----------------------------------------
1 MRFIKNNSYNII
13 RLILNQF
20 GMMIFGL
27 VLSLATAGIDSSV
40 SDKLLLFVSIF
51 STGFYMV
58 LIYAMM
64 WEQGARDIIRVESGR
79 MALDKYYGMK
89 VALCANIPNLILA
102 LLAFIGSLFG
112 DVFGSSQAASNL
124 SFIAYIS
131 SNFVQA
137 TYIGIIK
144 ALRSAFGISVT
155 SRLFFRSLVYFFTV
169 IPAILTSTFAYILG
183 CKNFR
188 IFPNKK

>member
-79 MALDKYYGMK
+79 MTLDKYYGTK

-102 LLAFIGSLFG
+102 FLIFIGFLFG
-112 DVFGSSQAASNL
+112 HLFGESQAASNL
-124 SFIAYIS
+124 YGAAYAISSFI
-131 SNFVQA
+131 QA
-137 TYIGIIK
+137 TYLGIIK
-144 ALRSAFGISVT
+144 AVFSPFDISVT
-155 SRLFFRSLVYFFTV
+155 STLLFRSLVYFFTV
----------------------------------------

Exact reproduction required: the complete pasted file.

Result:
1 MRFIKNNSYNII
13 RLILNQF
20 GMMIFGL
27 VLSLATAGIDSSV
40 SDKLLLFVSIF
51 STGFYMV
58 LIYAMM
64 WEQGARDIIRVESGR
79 MALDKYYGMK
89 VALCANIPNLILA
102 LLAFIGSLFG
112 DVFGSSQAASNL
124 SFIAYIS
131 SNFVQA
137 TYIGIIK
144 ALRSAFGISVT
155 SRLFFRSLVYFFTV
169 IPAILTSTFAYILG
183 CKNFR
188 IFPNKK

>member
-79 MALDKYYGMK
+79 MTLDKYYGTK

-102 LLAFIGSLFG
+102 FLIFIGFLFG
-112 DVFGSSQAASNL
+112 HLFGESQAASNL
-124 SFIAYIS
+124 YGAAYAISSFI
-131 SNFVQA
+131 QA
-137 TYIGIIK
+137 TYLGIIK
-144 ALRSAFGISVT
+144 AVFSPFDISVT
-155 SRLFFRSLVYFFTV
+155 STLLFRSLVYFFTV